On Aug 18, 9:18 pm, "Ezekiel" <z...@xxxxx> wrote:
> "Rex Ballard" <rex.ball...@xxxxxxxxx> wrote in message
> > And in 2000, when Windows ME was falling on it's face, a LOT of people
> > were looking very seriously at Linux. Many corporations were happy
> > with Windows 2000 and were looking at ways to add Linux to the mix.
> > They had service contracts that included free upgrades to Windows 2000, so
> > they thought they had plenty of money to explore Linux as an
> > alternative for both servers and desktops.
> > Microsoft retaliated by tripling the price for support contracts,
> > giving corporate customers 30 days to accept the upgraded contracts,
> > or Microsoft would terminate all support and they would have to buy
> > new licenses if they wanted XP.
> I'm sure that you have a URL or a "anonymous email from a reliable source"
> to backup your bullshit. Right? I searched the web and couldn't find diddly
> on MS tripling the cost of support contracts.
ComputerWorld, InfoWeek, E-Week, and most of the weekly computer trade
journals covered these details, which would have happened right after
XP was released. I believe that would have been October or November
You will have to find print copies, or exact duplicates of the print
copies, because the publishers do not keep accurate archives of their
print versions, and the on-line versions are subject to the whims of
their advertizers, available storage space, and other works.
Furthermore, since it was copyrighted work, even if I had the exact
content, I couldn't publish it to the web without getting a valid
copyright license to publish it in that manner.
If Microsoft really wants to give Google "a run for their money", they
should contract with all of the magazines whose advertizing they buy,
and get permission to archive and republish the full content of all of
these galleys for 20 years. If they could resist the temptation to
"sanitize" the content, the ability to get these bits of history,
coupled with advertizing that is tightly coupled to the requested
subject, they could generate some significant revenue.
> I suspect that you are once again lying.
OUCH! You must be reeling in pain. You either can't refute my
statements because you have no experience of anything but Windows from
any of that period, or you know that my statements are absolutely
true, and know that you would trigger a flood of Roy Schestowitz posts
contradicting you if you attempted to claim any other facts.
Keep in mind that these weren't the front-page stories. In many
cases, they were almost in the middle of each periodical, or at least
on the second or third page. The headline stories at the time were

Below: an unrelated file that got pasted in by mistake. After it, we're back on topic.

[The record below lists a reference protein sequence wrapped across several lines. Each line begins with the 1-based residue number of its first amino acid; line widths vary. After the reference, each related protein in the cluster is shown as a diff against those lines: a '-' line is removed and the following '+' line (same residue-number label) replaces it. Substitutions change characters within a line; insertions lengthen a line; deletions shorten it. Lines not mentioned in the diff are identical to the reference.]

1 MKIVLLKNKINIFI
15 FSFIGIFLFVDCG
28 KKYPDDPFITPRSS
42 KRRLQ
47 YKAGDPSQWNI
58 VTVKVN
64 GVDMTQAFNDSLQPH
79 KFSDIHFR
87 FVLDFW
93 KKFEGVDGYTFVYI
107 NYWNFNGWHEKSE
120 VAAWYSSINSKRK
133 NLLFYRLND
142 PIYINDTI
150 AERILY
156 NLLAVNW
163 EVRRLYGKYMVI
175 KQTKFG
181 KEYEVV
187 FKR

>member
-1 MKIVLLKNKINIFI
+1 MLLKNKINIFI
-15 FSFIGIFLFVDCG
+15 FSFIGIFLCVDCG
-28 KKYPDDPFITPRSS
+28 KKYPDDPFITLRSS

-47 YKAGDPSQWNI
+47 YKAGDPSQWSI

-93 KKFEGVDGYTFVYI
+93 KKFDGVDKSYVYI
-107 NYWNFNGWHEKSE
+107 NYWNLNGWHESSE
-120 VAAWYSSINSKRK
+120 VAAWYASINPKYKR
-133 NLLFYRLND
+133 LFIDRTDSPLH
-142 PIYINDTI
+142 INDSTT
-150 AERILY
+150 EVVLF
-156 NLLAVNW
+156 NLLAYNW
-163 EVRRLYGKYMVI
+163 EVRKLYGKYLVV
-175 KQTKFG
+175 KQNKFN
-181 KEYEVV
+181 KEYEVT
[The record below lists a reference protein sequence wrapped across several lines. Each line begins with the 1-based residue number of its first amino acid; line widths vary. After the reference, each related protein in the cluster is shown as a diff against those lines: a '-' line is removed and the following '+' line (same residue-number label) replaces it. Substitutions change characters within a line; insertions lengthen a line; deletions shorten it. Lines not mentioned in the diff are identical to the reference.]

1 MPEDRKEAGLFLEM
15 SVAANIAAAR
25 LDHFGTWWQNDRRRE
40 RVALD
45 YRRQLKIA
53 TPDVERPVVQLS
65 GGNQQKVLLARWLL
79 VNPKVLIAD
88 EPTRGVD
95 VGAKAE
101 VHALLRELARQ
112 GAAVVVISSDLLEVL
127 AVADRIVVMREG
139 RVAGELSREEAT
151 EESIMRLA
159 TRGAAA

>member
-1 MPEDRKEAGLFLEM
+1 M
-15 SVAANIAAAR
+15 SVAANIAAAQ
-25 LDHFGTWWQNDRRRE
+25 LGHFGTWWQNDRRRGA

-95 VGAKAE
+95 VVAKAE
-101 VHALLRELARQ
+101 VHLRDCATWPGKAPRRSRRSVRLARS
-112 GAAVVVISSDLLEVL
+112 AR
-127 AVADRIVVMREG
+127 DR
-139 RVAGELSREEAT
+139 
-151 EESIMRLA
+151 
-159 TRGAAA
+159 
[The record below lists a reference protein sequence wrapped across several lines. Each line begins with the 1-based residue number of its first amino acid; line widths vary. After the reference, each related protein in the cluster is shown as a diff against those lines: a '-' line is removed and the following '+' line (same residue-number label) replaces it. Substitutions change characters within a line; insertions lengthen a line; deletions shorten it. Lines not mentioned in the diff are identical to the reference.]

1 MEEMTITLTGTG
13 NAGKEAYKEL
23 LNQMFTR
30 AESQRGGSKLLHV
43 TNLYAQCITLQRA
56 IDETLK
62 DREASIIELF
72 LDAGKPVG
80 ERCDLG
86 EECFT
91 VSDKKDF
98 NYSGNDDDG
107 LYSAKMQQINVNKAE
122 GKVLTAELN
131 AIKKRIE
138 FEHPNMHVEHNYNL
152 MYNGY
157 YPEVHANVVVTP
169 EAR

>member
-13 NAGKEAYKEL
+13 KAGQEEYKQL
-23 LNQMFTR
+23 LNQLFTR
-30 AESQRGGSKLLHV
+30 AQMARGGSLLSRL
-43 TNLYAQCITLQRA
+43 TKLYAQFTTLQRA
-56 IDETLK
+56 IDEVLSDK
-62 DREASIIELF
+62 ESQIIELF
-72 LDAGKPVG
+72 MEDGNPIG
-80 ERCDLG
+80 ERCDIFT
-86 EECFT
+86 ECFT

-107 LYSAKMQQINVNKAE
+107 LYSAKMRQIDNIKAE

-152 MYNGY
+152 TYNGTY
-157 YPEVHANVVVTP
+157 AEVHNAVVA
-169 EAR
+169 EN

about how Microsoft was being slapped silly by Judge Thomas Penfield
Jackson and his Findings of Fact, Findings of Law, and Final
Judgment. There was also a little story about the recount effort in
Florida and how it might have an impact on the outcome of the 2000
> The same way you lied when you
> claimed that you invented the web-browser, and when you claimed that you
> invented SSL and http and when you claimed that you invented Java and when
> you claimed that Martin Marietta broke into your high school locker in order
> to steal plans for a new weapon from you.
Don't believe everything the WinTrolls tell you in this group. I
didn't make those claims.
Here is exactly where these inflated claims are generated from
In short, I participated in usenet newsgroups and mailing lists that
were also read by many of the folks who actually DID invent those
things. We participated in some interesting conversations, I
described the process and the principles, and the public domain
information was used as the basis for a working implementation.
As public domain information, it was theirs to use as they saw fit.
Netscape offered my a Job, Sun offered me a job, and IBM offered me a
job, which I took.
I was also offered a job with Martin Marietta, along with a full 5
year scholarship to CU school of engineering.
And it was an Air Force officer checking the lockers, probably
investigating about 20 of us who had ham radio licenses, and a few of
us who had direct access to Lowry Air Force base (my father had a
Colonel sticker on the bumper of his car). It's not like they didn't
have just cause for the search.
I did have air force materials, but they were introductory electronics
to help classmates pass their general class amateur radio theory
examination. That was back in 1970? I was in 9th grade and it was in